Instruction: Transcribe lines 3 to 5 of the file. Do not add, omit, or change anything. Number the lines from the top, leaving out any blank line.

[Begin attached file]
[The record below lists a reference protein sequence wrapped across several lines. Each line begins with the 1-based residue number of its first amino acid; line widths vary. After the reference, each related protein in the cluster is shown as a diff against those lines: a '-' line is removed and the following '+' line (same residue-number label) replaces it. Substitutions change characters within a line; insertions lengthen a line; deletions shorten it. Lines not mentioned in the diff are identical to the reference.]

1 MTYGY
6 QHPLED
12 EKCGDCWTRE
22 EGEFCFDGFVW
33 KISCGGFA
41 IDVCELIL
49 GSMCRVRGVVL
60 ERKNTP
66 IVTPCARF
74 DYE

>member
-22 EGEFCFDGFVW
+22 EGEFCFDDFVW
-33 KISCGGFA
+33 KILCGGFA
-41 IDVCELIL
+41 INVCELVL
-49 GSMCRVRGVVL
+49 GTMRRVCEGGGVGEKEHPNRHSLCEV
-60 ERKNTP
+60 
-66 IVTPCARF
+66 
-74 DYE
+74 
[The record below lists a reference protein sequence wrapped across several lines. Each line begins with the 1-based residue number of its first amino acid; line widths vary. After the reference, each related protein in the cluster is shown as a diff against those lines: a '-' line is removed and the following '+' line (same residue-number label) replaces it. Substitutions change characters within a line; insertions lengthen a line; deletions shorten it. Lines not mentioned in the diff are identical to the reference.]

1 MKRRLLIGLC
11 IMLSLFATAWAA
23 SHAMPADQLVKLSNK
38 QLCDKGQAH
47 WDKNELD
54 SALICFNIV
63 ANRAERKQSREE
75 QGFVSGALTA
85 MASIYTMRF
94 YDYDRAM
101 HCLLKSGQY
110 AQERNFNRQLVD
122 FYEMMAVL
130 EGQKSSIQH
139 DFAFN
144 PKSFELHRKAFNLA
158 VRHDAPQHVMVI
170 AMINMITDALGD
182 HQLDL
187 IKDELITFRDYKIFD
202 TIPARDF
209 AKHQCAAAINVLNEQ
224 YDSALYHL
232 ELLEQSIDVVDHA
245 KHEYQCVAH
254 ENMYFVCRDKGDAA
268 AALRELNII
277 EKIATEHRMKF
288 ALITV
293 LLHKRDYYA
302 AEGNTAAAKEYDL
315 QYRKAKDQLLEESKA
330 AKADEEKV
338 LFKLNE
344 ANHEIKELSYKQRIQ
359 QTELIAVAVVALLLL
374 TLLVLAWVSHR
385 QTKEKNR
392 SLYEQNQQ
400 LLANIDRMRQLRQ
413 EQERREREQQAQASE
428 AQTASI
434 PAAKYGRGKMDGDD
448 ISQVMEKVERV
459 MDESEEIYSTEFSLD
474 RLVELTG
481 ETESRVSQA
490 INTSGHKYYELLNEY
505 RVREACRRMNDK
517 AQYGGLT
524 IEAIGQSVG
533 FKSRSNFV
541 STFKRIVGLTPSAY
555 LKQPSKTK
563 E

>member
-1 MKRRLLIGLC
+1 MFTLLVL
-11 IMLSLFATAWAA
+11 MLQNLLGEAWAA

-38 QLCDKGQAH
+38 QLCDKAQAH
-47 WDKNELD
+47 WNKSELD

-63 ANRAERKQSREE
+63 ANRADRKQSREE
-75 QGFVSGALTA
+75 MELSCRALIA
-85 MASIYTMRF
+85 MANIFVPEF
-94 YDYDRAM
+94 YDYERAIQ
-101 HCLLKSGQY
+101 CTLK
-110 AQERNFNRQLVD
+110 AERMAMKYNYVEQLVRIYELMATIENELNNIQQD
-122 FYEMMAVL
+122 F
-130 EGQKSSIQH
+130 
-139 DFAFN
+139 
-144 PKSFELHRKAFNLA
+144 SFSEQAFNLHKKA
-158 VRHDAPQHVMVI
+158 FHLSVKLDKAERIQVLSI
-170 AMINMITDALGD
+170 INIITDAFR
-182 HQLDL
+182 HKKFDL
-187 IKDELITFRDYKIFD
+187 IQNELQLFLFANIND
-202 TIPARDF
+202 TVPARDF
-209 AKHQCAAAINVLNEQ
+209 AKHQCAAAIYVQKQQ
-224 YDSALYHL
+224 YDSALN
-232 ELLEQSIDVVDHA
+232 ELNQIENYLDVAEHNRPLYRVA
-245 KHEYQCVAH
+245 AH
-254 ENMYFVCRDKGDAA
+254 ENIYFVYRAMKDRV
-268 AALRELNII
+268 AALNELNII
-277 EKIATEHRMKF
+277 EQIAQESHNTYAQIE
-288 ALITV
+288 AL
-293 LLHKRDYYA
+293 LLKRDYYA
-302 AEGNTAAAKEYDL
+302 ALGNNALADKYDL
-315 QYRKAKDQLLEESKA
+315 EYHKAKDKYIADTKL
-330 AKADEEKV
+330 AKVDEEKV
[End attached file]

6 QHPLED
12 EKCGDCWTRE
22 EGEFCFDGFVW